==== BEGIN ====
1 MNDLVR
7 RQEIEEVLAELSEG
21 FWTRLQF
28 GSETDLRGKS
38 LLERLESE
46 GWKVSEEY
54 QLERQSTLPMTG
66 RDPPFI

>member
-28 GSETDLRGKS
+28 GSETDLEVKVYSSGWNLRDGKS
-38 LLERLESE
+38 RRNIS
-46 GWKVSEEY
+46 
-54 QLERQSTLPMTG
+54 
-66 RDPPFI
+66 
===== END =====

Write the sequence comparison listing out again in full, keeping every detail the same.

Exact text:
1 MNDLVR
7 RQEIEEVLAELSEG
21 FWTRLQF
28 GSETDLRGKS
38 LLERLESE
46 GWKVSEEY
54 QLERQSTLPMTG
66 RDPPFI

>member
-28 GSETDLRGKS
+28 GSETDLEVKVYSSGWNLRDGKS
-38 LLERLESE
+38 RRNIS
-46 GWKVSEEY
+46 
-54 QLERQSTLPMTG
+54 
-66 RDPPFI
+66 